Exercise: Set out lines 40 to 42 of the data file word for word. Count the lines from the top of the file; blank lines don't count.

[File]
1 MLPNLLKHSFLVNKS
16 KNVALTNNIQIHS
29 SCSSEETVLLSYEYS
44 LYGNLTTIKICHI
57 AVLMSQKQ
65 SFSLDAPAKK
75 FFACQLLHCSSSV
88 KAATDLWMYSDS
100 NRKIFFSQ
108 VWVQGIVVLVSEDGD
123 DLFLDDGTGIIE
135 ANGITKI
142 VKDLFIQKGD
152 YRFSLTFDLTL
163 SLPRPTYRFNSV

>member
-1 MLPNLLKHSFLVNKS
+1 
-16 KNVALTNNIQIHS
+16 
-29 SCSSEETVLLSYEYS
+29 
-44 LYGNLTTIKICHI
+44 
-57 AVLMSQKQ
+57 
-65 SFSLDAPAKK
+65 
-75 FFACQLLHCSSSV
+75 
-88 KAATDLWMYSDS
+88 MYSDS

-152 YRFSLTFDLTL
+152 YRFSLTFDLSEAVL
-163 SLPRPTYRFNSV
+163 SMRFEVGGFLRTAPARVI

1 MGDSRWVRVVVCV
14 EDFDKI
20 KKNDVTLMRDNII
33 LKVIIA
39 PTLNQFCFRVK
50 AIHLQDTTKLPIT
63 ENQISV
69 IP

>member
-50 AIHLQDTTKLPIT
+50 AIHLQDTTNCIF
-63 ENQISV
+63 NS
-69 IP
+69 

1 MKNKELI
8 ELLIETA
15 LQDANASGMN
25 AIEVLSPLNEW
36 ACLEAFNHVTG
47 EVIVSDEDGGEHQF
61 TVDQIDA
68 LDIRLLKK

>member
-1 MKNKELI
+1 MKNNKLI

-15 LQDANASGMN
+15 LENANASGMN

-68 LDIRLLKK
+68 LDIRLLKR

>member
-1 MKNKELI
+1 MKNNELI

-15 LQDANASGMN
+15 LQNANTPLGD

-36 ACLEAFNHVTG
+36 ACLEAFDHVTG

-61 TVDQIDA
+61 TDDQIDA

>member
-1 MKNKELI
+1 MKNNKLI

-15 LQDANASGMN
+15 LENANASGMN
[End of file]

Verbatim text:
33 LKVIIA
39 PTLNQFCFRVK
50 AIHLQDTTKLPIT